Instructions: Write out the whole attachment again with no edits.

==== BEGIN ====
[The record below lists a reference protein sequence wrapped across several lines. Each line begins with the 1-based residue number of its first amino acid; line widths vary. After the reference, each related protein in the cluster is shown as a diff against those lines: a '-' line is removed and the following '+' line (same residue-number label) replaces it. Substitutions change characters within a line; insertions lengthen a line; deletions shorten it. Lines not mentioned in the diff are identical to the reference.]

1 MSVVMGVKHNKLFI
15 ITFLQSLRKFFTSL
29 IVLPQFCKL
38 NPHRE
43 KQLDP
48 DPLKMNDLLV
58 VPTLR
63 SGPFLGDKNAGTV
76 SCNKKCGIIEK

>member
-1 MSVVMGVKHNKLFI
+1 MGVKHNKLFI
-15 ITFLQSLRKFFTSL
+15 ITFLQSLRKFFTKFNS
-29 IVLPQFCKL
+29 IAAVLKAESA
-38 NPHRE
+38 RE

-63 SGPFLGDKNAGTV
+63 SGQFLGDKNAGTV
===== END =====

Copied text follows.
[The record below lists a reference protein sequence wrapped across several lines. Each line begins with the 1-based residue number of its first amino acid; line widths vary. After the reference, each related protein in the cluster is shown as a diff against those lines: a '-' line is removed and the following '+' line (same residue-number label) replaces it. Substitutions change characters within a line; insertions lengthen a line; deletions shorten it. Lines not mentioned in the diff are identical to the reference.]

1 MSVVMGVKHNKLFI
15 ITFLQSLRKFFTSL
29 IVLPQFCKL
38 NPHRE
43 KQLDP
48 DPLKMNDLLV
58 VPTLR
63 SGPFLGDKNAGTV
76 SCNKKCGIIEK

>member
-1 MSVVMGVKHNKLFI
+1 MGVKHNKLFI
-15 ITFLQSLRKFFTSL
+15 ITFLQSLRKFFTKFNS
-29 IVLPQFCKL
+29 IAAVLKAESA
-38 NPHRE
+38 RE

-63 SGPFLGDKNAGTV
+63 SGQFLGDKNAGTV